How do you differentiate abstract class from interface?

How do you differentiate abstract class from interface?

Asked on November 13, 2018 in Java.
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  • 2 Answer(s)
    I don’t want to highlight the differences, which have been already said in many answers ( regarding public static final modifiers for variables in interface & support for protected, private methods in abstract classes)

    In simple terms, I would like to say:

    interface: To implement a contract by multiple unrelated objects

    abstract class: To implement the same or different behaviour among multiple related objects

    From the Oracle documentation

    Consider using abstract classes if :

    1. You want to share code among several closely related classes.
    2. You expect that classes that extend your abstract class have many common methods or fields, or require access modifiers other than public (such as protected and private).
    3. You want to declare non-static or non-final fields.

    Consider using interfaces if :

    1. You expect that unrelated classes would implement your interface. For example,many unrelated objects can implement Serializable interface.
    2. You want to specify the behaviour of a particular data type, but not concerned about who implements its behaviour.
    3. You want to take advantage of multiple inheritance of type.

    abstract class establishes “is a” relation with concrete classes. interface provides “has a” capability for classes.

    If you are looking for Java as programming language, here are a few more updates:

    Java 8 has reduced the gap between interface and abstract classes to some extent by providing a default method feature. An interface does not have an implementation for a method is no longer valid now.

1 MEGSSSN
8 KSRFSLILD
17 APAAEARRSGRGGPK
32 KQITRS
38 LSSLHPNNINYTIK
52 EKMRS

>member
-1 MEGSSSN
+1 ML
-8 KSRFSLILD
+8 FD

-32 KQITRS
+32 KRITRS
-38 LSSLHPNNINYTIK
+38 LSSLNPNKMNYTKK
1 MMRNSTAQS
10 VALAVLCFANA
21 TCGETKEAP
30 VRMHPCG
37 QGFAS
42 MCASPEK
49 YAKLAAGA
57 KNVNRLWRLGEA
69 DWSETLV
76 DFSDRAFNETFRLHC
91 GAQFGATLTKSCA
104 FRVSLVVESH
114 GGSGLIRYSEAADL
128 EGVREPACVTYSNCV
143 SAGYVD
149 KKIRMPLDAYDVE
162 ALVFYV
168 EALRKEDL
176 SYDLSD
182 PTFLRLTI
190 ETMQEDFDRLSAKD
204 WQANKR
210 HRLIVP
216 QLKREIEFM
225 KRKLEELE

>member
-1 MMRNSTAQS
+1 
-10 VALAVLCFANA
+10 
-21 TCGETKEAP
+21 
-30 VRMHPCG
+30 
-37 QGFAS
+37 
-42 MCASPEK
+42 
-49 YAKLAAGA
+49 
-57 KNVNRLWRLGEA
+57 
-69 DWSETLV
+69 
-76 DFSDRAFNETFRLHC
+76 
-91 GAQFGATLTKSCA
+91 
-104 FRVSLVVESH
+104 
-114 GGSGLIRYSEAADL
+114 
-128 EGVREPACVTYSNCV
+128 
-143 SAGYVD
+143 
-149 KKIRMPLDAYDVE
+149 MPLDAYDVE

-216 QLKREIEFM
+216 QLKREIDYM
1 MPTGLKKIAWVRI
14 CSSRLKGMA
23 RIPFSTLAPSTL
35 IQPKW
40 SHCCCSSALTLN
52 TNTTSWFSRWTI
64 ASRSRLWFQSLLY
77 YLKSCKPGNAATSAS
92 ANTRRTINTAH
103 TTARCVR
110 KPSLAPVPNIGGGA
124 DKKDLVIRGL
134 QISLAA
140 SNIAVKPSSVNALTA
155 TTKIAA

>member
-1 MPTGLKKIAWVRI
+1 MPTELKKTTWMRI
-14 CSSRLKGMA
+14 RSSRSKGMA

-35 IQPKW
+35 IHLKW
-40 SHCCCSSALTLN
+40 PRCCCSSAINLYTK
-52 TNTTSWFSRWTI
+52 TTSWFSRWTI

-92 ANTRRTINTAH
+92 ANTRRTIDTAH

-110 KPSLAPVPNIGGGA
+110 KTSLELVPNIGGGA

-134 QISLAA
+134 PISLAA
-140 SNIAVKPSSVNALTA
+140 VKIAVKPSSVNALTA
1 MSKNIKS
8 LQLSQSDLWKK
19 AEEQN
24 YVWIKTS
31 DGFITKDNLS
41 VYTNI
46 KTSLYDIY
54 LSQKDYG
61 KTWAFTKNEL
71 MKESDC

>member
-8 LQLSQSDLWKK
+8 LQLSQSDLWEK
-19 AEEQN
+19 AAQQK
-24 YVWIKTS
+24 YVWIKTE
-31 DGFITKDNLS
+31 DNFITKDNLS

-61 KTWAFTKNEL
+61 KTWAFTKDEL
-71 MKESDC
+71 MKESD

Answered on January 18, 2019.
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    Let’s see a simple example where we are using interface and abstract class both.

     

     

     

      1. //Creating interface that has 4 methods

     

      1. interface A{

     

      1. void a();//bydefault, public and abstract

     

      1. void b();

     

      1. void c();

     

      1. void d();

     

      1. }

     

      1.  

     

      1. //Creating abstract class that provides the implementation of one method of A interface

     

      1. abstract class B implements A{

     

      1. public void c(){System.out.println(“I am C”);}

     

      1. }

     

      1.  

     

      1. //Creating subclass of abstract class, now we need to provide the implementation of rest of the methods

     

      1. class M extends B{

     

      1. public void a(){System.out.println(“I am a”);}

     

      1. public void b(){System.out.println(“I am b”);}

     

      1. public void d(){System.out.println(“I am d”);}

     

      1. }

     

      1.  

     

      1. //Creating a test class that calls the methods of A interface

     

      1. class Test5{

     

      1. public static void main(String args[]){

     

      1. A a=new M();

     

      1. a.a();

     

      1. a.b();

     

      1. a.c();

     

      1. a.d();

     

      1. }}

     

     

     

     

     

     

    Answered on January 18, 2019.
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